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Education

New Semester Will Mean More In-Person Learning Options In Many St. Louis Schools

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File photo / Ryan Delaney
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St. Louis Public Radio
Students are scheduled to again walk the halls of Lift For Life Academy, which were once part of a bank, in January for the first time since the pandemic forced schools to close.

More St. Louis-area high school students will have the opportunity after the Christmas break to learn from inside a classroom instead of their homes.

That’s if plans from school leaders hold over the next several weeks. Administrators stress that all plans are tentative when trying to run a school district during a pandemic.

Several school districts in the region told St. Louis Public Radio they plan to add or resume in-person learning options for middle and high school students in January, in most cases after an all-virtual buffer week following the holidays.

The biggest change will be for high school students. They've had to endure virtual learning the longest as educators prioritized getting younger children, who struggled the most with distance learning, back in classrooms first. District officials said they didn’t have the staffing necessary to get all grades open.

“In order to keep our elementary schools open, we decided to marshal our resources,” Wentzville Superintendent Curtis Cain said. “So we have literally deployed middle and high school staff throughout our elementary to keep them open.”

Wentzville is one of several districts, along with Parkway, Jennings and Mehlville, that plan to reopen high schools after closing them in the fall. All but one school district in St. Louis County started the year virtually. A drive to bring students back to school that began in August with young children hit a roadblock shortly after Halloween.

In Mehlville, staff shortages also made it too difficult to keep all grade levels open. Superintendent Chris Gaines said he was able to find substitute teachers for fewer than half the open classrooms some weeks, so he made the decision to close high schools again after reopening them just three weeks prior, to consolidate staff.

“We thought that was going to be the best group to push back to remote learning. That way, we can keep the little guys in as long as we could,” he said.

Mehlville has hired about two dozen more subs, Gaines said, after the human resources department “shook the trees.” He’s optimistic high schools will reopen in January as planned, but the final decision won’t be made for a few more weeks.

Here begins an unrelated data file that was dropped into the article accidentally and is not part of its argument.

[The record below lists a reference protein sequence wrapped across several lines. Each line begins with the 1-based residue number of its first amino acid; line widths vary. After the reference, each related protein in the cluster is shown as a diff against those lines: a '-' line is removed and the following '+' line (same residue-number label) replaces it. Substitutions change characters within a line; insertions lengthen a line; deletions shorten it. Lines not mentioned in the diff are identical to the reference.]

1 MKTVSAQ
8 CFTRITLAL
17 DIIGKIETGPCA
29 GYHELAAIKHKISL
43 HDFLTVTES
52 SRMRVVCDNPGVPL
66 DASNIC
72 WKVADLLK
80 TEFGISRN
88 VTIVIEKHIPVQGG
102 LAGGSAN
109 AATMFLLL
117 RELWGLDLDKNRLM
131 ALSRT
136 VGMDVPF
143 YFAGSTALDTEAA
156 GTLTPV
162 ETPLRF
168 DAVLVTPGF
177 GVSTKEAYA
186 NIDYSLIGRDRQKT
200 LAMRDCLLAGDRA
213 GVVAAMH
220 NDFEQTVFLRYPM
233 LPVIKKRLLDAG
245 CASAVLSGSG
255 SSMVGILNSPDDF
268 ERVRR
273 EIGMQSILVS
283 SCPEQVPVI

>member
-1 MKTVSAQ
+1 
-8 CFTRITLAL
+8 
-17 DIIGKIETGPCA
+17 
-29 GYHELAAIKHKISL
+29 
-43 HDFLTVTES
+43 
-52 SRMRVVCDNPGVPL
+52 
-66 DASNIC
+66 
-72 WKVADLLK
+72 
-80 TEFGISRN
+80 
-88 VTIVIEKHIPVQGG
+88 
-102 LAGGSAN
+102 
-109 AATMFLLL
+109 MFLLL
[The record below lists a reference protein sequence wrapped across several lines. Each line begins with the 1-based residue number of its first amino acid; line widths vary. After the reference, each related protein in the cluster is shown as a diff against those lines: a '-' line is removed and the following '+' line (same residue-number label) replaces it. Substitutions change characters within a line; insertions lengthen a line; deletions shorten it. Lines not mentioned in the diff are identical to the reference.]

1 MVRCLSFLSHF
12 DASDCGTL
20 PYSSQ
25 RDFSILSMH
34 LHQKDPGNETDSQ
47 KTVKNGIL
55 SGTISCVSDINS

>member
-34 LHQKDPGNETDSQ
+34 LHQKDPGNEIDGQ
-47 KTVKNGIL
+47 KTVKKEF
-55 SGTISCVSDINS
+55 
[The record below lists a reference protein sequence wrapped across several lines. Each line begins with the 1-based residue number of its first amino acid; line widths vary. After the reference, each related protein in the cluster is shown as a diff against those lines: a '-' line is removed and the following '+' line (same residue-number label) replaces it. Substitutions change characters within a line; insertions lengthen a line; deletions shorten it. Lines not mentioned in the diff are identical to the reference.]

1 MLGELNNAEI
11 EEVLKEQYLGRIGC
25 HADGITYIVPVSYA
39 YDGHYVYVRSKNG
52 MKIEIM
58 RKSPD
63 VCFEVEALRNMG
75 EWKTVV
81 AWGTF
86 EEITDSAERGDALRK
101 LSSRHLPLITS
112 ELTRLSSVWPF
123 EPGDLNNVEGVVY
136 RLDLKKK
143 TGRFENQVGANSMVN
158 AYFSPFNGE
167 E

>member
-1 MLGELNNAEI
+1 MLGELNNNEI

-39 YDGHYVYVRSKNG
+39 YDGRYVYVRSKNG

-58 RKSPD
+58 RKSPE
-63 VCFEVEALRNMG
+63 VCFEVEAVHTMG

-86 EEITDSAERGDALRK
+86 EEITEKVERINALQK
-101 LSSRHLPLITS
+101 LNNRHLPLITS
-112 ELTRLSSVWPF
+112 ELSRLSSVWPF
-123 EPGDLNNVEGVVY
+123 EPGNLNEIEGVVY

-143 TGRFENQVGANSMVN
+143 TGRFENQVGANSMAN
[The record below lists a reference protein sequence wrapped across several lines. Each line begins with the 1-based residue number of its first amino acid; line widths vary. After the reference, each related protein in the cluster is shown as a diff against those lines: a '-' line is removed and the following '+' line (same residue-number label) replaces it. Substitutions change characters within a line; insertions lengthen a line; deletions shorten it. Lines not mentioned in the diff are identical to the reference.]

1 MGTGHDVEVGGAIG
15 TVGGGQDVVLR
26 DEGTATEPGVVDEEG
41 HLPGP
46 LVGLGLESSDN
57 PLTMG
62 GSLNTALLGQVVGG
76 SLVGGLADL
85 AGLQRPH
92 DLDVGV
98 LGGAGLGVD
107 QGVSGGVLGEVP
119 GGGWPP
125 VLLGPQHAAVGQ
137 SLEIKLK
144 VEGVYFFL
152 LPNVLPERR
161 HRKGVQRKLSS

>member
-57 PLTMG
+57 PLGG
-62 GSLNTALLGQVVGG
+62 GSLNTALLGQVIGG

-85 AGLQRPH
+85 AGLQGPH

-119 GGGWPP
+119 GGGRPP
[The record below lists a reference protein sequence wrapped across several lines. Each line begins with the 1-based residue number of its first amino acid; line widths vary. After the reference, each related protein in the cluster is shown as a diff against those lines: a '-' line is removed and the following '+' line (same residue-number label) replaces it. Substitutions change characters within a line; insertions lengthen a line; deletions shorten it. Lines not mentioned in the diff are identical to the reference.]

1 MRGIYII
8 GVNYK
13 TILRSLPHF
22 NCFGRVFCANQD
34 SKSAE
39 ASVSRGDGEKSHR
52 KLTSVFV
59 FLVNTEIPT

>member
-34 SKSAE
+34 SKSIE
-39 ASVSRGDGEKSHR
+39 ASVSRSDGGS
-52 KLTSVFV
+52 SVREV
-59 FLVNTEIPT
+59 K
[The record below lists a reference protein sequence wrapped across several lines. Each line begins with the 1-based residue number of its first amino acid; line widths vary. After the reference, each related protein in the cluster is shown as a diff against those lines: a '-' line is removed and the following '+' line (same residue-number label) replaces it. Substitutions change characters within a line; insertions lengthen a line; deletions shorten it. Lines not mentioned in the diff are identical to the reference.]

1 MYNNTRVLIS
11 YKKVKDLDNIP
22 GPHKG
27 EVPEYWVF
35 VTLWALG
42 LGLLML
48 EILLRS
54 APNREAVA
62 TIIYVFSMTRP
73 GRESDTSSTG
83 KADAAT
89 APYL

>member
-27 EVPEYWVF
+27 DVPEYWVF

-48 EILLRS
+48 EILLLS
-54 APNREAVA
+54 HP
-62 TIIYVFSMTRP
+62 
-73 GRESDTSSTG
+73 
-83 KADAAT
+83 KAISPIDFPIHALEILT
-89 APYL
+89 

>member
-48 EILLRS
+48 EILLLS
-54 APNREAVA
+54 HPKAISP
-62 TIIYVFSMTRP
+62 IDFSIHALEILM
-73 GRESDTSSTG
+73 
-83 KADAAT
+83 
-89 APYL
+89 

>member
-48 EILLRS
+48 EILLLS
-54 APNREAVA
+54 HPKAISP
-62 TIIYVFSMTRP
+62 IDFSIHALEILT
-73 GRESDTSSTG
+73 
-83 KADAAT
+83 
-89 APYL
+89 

Some districts, including Wentzville, have taken advantage of a change in quarantine rules the state education department released in November.

Elsewhere in St. Louis County, Ritenour and Ladue school districts plan to open high schools next month for the first time this school year. Ladue Superintendent Jim Wipke said he planned to reopen the high school after Thanksgiving until the virus surged and more staff members were quarantined.

So Wipke delayed the high school reopening. “And then we'll start back with a fresh semester,” he said.

High school students who choose to return to classrooms will likely do so for two or three days per week and attend virtually the rest of the time.

University City will add in-person learning for seventh and eighth grade in January. Meanwhile, some districts — including Hazelwood, Ferguson-Florissant and Maplewood Richmond Heights — have no set plans to reopen for any grade levels.

Many middle and high school students in St. Louis will have an in-person option for the first time in the new year. St. Louis Public Schools, Lift For Life Academy, Confluence Academies and KIPP St. Louis charter schools are among school systems planning to reopen middle and high schools in January for students who want to return.

SLPS families were split nearly 50-50 on whether they’d keep their children virtual or send them to school in the third quarter, a district official said.

High school students report a waning amount of motivation to get schoolwork done and increased levels of stress and depression. Grades have dropped for high schoolers around the country.

“Because your teachers aren't in front of you every day, you don't get to see your peers. So not seeing that every day really puts a heavy toll on your brain,” said Aldo Estrada, a senior at McCluer High School in Florissant. “And psychologically, it doesn't allow you to have the same motivation you had when you physically went to school. All you have to do is turn on your laptop, which isn't that exciting.”

Teachers and district staff are also feeling the strain. Wentzville Superintendent Curtis Cain said many of his employees feel like they’ve already worked a full school year at the halfway point. The winter recess will be extra important this year for staff to have the energy to make it through the spring term.

“I think we need to meter ourselves out a little bit differently,” he said.

Optimism varies among school leaders about whether the spring will go more smoothly than the fall and students will stay in school once they return. “That’s just the conundrum,” Mehville’s Gaines said.

In Wentzville, Superintendent Cain said he’ll take his lessons from 2020: “I just think we need to walk in with the mindset that we didn't control everything in the fall.”

Follow Ryan on Twitter: @rpatrickdelaney

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